You could visit a local car dealer to shop for a Maserati Gran Turismo priced at $142,800, but not an Aston Martin V-8 Vantage for $131,200.

If they’re on the lot or can be ordered, metro Charleston shoppers can drive home in an Audi R8 GT 5.2 FSI Quattro Spyder for $210,300, but wouldn’t be able to find a dealer with a new Bentley Continental GT for $174,000.

All in all, Lowcountry dealerships provide their share of super-luxury or ultra-high-performance vehicles. Local outlets are exclusive dealers for eight manufacturers that roll out cars priced at $100,000 or more. And the choices, at least on paper, are ample.

The eight carmakers account for 40 new models. According to base prices listed on auto information company, Mercedes-Benz alone posts 15 models in six figures including three SUVs and two sedans. Other brands with ties to local dealerships and at least one $100,000-plus model are Audi, BMW, Chevrolet, Jaguar, Lexus, Maserati and Porsche.

Yet metro Charleston still shows gaps in the extra high-end lineup. Rolls-Royce, Bentley, Ferrari, Lamborghini and Aston Martin are noticeably absent.

The available six figure models fall into four categories: convertibles, coupes, sedans and SUVs. No manufacturer makes $100,000-plus trucks, minivans, wagons, hatchbacks or diesels.

The range of extra-luxurious and high-performance cars comes as the U.S. economy slowly picks up strength after the late 2000s recession.

Interestingly, a few of the more intriguing vehicles such as the resurrected Dodge Viper Coupe, superfast Nissan GT-R sports car and Porsche Panamera sedan cost just below six figures at $97,000 to $99,500. They’re all available in Charleston.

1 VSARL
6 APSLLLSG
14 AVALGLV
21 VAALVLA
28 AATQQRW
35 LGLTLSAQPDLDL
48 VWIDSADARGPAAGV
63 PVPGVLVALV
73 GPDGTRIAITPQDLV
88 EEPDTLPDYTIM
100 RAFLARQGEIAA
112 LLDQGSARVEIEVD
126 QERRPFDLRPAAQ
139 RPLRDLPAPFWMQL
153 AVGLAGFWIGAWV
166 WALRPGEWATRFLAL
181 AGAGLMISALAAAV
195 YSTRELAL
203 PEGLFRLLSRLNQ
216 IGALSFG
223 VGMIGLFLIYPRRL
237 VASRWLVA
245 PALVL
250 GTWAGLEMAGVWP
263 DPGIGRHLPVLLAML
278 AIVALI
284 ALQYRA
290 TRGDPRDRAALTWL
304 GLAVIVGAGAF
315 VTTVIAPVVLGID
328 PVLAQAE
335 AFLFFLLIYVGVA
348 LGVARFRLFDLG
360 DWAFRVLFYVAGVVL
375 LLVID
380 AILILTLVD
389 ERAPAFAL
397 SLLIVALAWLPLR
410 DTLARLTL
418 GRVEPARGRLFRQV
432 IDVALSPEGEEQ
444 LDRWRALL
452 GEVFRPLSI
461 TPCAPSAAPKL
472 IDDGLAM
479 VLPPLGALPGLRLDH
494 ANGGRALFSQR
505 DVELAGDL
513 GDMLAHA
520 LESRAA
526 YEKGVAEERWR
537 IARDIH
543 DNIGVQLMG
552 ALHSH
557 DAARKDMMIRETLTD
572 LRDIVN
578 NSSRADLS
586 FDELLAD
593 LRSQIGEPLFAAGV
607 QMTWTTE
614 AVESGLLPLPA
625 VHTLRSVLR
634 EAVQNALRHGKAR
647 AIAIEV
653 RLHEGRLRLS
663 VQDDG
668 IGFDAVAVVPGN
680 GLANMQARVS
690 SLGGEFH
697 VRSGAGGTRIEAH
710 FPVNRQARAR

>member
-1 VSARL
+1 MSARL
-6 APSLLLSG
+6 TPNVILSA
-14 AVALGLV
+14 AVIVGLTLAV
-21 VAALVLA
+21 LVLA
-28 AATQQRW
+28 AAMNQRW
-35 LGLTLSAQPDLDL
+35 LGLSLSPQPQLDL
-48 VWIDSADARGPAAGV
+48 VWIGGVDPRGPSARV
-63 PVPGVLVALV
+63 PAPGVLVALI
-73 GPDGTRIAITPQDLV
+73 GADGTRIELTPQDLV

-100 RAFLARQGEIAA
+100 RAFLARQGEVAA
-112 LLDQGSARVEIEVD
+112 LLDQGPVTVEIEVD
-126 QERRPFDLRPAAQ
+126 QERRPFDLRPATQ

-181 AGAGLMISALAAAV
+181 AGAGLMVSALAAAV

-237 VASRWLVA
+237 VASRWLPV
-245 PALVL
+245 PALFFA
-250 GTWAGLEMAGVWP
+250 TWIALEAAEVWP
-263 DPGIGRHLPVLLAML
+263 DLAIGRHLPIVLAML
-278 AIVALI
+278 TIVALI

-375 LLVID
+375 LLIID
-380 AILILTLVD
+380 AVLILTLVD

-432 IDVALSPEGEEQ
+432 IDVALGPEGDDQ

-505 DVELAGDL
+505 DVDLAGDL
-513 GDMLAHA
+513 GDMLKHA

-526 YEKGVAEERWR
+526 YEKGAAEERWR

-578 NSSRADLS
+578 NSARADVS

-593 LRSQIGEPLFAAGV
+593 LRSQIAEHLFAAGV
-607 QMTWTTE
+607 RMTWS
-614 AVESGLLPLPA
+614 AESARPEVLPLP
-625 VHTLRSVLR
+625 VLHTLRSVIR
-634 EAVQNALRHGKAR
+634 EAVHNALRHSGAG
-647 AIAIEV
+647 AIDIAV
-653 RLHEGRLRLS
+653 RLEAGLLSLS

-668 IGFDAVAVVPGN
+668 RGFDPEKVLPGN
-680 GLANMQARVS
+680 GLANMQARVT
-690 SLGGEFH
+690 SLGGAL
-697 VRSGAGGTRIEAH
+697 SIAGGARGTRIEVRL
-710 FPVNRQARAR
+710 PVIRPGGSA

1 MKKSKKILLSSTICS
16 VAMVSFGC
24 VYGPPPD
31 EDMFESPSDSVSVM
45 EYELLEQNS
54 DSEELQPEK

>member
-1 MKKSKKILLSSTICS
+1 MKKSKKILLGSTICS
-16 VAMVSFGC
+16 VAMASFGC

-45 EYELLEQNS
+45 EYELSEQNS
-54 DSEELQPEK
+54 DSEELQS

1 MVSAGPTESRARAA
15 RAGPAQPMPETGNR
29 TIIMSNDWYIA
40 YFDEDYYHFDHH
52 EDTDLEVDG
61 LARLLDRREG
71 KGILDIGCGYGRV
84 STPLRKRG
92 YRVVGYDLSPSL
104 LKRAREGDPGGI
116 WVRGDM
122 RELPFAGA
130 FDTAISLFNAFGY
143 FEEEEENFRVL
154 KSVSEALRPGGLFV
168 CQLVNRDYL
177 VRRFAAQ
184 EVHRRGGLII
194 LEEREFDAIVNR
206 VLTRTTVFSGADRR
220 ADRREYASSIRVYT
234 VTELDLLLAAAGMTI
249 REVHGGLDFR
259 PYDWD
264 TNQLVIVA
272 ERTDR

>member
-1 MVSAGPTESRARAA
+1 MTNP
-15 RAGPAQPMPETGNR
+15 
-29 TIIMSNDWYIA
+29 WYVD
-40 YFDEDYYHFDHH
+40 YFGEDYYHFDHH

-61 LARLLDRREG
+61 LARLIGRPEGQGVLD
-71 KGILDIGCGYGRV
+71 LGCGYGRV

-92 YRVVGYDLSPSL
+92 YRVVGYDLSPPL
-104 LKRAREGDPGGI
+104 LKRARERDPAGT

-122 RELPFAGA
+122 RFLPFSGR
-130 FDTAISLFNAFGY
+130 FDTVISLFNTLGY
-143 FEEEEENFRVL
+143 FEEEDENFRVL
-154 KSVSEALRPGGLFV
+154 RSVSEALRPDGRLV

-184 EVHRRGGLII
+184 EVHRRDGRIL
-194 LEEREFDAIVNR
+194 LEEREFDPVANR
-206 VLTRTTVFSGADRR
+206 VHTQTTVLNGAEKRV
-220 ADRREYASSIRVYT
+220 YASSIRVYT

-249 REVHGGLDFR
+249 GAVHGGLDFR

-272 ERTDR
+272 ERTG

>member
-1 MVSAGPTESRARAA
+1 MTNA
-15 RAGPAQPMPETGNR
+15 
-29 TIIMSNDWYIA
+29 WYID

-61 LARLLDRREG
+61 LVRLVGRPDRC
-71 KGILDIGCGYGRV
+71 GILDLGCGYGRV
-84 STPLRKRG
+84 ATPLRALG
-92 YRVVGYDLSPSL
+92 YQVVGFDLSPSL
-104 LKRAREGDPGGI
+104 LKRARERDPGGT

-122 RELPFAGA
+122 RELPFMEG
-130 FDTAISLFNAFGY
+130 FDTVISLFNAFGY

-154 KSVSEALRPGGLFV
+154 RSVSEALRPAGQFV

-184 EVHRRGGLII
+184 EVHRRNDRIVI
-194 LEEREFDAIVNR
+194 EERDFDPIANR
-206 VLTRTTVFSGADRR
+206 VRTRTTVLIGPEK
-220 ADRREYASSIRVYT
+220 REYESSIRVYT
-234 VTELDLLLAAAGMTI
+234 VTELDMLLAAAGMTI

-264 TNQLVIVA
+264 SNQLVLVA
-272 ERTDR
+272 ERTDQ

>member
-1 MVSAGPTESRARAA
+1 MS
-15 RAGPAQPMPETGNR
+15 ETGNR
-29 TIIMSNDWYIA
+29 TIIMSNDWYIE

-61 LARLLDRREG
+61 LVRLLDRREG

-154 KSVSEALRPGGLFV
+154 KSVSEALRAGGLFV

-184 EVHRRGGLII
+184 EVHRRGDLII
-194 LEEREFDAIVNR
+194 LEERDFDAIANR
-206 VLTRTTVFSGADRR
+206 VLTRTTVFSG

Also, a handful of luxury makes from the 2000s aren’t built any more or are being phased out. They include the Maybach, a sister manufacturer to Mercedes-Benz priced in the $300,000s that Baker Motor sold; and the Ford GT, modeled after the carmaker’s race car of that name, which appeared at Palmetto Ford. Meanwhile, Lexus has limited sales of its $375,000 LFA coupe to special orders. And Tesla electric carmaker shifted its manufacturing bent from $150,000 sports cars to a $70,000 sedans.

Limited edition designs show up now and then, too, such as the Mercedes McLaren and Porsche Carrera GT. Several extra-high-priced models trace their roots to race cars, such as the Audi R8 and the Ferrari and Lamborghini lineups.

A few of the six figure models can claim to be “halo” cars – signature brands for the affluent designed to bring shoppers into the showroom. Chevrolet topped six figures with the Corvette ZR1, priced at $111,600.

Based on the Rick Hendrick Chevrolet website, here’s one reason why someone would want to pay the hefty price: “With 638 horsepower and 604 pound-feet of torque on tap, the ZR1’s top speed has been tested at over 200 mph, making it the fastest production Corvette ever.”

Rick Pulcino, general manager at Rick Hendrick Chevrolet, said the dealership benefits in selling high-performance Corvettes such as the ZR1 because of its association with Hendrick Motorsports.

“We sold everyone we could get our hands on,” he said. “The people we sold to own their own businesses: the dry wall guy, the guy with the carpet place.”

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